Shotshell Ballistic Program v2.0
This Shotshell Ballistic Program was developed to compare lethality and penetration for factory and custom shotshell loads for all materials including steel, lead, and tungsten based pellets. The user inputs the factors of shot size, material, initial velocity, and temperature and elevation to calculate down range performance along with pellet count. User can select velocity, distance, time, energy, energy density, or gel penetration to find the effective energy of a pellet. This is excellent to compare factory loads of different materials to find the best load for your hunting trip or sporting event. It can also be used by reloaders to calculate the effect of higher and lower velocities, shotsize, and load changes.
After calculation, the user can then name and save the load in a catalog. Several loads can be added for comparison and then saved to a local hard drive and recalled whenever you need to reference the data.
Here are some screenshots from the ballistics program:
Velocity measurements can be published from the load of interest or if you have your own chronograph, you can use your own chrono readings at the distance set to back calculate the muzzle velocity.
Drop down menu for 14 different materials common in shotshell manufacturing. There is also a custom option to set the density of the material not listed. Not a big deal for trap shooters, but for the non-toxic market, there is considerable confusion on high density loads, this will sort it all out.
User can select a different temperatures and elevations. These are critical components in determined down range energy. They can be selected in increments of 1000′ up to 10,000′ for elevation.
User can calculate using several different methods. The calculator will calculate based on velocity, distance, time, energy, energy density and penetration. Select one parameter and the rest of the parameters are instantly populated.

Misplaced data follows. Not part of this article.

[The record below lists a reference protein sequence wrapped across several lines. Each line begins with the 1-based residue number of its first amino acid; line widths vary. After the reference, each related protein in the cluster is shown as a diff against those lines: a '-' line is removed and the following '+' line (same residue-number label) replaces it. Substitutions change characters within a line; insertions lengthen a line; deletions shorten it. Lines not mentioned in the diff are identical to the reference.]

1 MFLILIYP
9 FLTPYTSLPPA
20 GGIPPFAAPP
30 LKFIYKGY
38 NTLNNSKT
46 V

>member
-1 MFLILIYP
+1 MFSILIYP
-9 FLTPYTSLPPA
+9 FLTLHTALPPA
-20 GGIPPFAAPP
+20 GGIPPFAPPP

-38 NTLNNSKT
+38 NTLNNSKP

User can also set a distance of interest and the calculator will calculate the rest of the parameters. This is very useful for waterfowling over decoys where the majority of your shots are at a given distance. This parameter will also help decide on loads for certain stations at Sporting clays events.
User can use Energy Density, or the energy/cross sectional area. Studies have been done which identify an energy of 235 to cleanly kill mallard ducks with 95% confidence. You can compare the lethal distance for various loads using this factor. Breaking clay targets also required a minimum amount of energy.
Others shooters prefer ballistics gel penetration as the measure of lethality. Many suggest 1.5″ of penetration for ducks and 2.25″ for geese, 2.0 for pheasant, and so on. You can enter these numbers in for your load and find the effective range for your load allowing a better choice for your upcoming trip to South Dakota.
After completion of load information, use can add the load to a catalog along with other loads for comparison.
You can then save your catalog to the local hard drive to open in Excel or Notepad. I compared loads based on a velocity of 650 ft/s and named the results the same thing.
For simple pellet count information a pellet count chart is included. You just select the material and the whole chart is instantly populated for all shot sizes and load sizes:.
KPY also calculates drop from vertical for your shot and wind drift for a cross wind. You can custom enter the wind of interest and see how much it will affect the shot in your pattern.
As you can see, there is also a recoil calculator. Recoil is also calculated based on your load and weight of shotgun. Typical standard values are set that are based off of common loads, but you can custom set gun weight, powder, and wad weight to go along with your load weight and velocity.
Everything can be custom. You can set custom shot size, density, load size. There are several pellets that are not exactly standard shot sizes, there are also metric shot sizes. Now you can enter in custom shot size of to .001″. With the import of several sizes of tungsten based shot, now the user can calculate the exact number of pellets in a load or the density of a known volume. This also aids in giving exact down range ballistics. Here is an example of an entirely custom tungsten load I’ve been shooting.
I am a Mechanical Engineer and avid bird hunter. This represents several years and countless hours of work and I did it out of necessity as I was not able to obtain this information from any other source. Data has been validated multiple times against other ballistic experts data and it compares within a couple of percent across all materials, sizes, and velocities. I reload all of my own shells that I use for hunting from doves to ducks to chuckars to turkeys. This will aid in making you a better hunter along with practice and patterning your shotshell loads.
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